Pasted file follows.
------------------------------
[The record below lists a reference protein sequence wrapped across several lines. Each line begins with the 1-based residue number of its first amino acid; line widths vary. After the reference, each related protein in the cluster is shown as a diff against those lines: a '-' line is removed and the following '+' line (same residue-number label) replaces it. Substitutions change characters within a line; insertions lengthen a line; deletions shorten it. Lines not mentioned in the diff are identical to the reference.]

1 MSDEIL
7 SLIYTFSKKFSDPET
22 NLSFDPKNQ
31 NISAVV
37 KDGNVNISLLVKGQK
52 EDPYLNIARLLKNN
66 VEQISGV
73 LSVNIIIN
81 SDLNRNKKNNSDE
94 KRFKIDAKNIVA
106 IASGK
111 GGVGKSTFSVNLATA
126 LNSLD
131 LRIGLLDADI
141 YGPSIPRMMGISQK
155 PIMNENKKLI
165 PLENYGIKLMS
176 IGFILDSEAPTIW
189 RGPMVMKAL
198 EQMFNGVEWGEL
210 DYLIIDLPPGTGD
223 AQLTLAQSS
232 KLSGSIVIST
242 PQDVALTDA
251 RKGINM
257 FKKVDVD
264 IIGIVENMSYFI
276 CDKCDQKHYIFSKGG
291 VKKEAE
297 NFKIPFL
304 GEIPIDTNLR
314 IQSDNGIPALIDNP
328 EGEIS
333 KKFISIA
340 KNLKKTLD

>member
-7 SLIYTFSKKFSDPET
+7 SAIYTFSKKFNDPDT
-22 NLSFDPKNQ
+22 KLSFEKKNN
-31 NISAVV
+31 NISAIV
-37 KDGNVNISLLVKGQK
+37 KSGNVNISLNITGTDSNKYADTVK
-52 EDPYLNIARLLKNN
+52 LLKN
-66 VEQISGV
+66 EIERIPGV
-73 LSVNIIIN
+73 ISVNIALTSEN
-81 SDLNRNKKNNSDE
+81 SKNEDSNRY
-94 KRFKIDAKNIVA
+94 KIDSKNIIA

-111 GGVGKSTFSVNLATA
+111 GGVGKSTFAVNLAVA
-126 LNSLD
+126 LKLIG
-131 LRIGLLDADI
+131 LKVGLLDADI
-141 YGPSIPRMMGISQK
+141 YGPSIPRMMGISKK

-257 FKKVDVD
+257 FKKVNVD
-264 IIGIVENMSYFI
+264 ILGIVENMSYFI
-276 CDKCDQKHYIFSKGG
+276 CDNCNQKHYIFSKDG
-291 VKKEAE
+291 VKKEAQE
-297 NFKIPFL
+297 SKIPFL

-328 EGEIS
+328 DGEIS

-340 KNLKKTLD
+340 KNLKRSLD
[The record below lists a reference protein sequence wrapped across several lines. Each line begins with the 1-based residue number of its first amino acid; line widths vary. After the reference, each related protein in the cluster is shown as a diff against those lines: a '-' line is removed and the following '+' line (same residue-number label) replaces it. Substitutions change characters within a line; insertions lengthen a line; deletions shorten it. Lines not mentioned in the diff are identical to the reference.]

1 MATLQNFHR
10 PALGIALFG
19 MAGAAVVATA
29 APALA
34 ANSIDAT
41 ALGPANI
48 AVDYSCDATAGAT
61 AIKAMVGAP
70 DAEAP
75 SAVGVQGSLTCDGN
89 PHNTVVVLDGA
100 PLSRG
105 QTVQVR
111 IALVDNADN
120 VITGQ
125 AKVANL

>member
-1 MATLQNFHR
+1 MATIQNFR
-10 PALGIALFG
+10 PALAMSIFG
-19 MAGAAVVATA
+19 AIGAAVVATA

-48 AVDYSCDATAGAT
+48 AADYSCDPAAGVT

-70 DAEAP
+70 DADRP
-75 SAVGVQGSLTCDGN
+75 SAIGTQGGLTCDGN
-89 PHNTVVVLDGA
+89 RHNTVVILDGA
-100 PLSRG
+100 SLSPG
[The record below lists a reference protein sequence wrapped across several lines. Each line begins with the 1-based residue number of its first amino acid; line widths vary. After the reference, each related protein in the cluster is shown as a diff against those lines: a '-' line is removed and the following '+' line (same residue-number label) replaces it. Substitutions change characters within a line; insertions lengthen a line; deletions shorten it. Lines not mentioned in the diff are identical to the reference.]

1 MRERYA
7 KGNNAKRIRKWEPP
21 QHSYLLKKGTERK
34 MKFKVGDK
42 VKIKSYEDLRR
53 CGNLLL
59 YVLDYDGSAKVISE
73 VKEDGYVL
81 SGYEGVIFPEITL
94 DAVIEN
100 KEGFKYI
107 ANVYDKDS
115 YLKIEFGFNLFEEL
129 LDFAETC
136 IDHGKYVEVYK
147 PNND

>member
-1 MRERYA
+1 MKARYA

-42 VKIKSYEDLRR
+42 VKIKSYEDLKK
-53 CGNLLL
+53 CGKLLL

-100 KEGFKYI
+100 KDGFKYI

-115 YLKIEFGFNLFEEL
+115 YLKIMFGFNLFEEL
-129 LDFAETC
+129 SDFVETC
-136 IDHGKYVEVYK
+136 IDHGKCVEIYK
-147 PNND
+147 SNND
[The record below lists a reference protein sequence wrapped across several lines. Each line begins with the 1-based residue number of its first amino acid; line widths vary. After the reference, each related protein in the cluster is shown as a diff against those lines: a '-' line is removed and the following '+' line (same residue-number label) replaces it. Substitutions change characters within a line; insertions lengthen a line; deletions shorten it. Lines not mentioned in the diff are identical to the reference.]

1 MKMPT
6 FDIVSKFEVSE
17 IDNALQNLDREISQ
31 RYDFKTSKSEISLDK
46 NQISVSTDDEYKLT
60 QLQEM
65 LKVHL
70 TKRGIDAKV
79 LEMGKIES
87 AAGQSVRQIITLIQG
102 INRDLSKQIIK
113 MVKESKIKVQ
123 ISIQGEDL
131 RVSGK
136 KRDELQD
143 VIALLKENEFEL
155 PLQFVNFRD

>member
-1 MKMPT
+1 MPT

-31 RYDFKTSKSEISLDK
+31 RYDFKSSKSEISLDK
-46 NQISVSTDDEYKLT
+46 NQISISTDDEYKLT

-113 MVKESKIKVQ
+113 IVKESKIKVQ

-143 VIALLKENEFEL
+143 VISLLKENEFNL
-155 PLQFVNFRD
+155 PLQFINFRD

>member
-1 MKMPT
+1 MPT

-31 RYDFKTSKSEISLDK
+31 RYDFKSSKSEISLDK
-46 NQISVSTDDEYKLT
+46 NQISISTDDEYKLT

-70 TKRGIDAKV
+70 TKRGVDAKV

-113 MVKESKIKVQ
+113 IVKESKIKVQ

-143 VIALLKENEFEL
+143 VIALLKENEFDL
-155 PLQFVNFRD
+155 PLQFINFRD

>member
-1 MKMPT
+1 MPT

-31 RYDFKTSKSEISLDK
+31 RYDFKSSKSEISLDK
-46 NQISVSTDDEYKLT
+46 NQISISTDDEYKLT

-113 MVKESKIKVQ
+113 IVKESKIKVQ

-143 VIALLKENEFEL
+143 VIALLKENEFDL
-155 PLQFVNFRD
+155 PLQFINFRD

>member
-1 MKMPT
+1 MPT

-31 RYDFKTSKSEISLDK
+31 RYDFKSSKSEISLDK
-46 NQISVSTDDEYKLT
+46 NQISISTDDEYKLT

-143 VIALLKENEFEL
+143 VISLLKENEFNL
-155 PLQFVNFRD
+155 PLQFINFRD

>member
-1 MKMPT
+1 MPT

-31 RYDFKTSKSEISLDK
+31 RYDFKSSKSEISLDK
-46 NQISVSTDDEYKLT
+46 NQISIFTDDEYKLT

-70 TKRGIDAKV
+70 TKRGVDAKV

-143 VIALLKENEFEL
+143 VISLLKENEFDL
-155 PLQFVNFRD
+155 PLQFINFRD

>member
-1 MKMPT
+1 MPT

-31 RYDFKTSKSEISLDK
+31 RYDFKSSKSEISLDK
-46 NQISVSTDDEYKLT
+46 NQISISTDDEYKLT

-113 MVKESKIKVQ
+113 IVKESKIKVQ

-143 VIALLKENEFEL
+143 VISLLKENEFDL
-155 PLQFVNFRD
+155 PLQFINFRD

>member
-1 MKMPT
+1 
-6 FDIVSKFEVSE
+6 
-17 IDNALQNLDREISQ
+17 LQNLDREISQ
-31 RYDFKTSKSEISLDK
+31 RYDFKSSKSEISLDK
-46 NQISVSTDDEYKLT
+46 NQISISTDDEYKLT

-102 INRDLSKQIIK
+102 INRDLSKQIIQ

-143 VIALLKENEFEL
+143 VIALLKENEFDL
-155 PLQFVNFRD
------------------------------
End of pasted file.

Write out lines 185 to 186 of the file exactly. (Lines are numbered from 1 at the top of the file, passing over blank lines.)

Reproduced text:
+70 TKRGVDAKV

-113 MVKESKIKVQ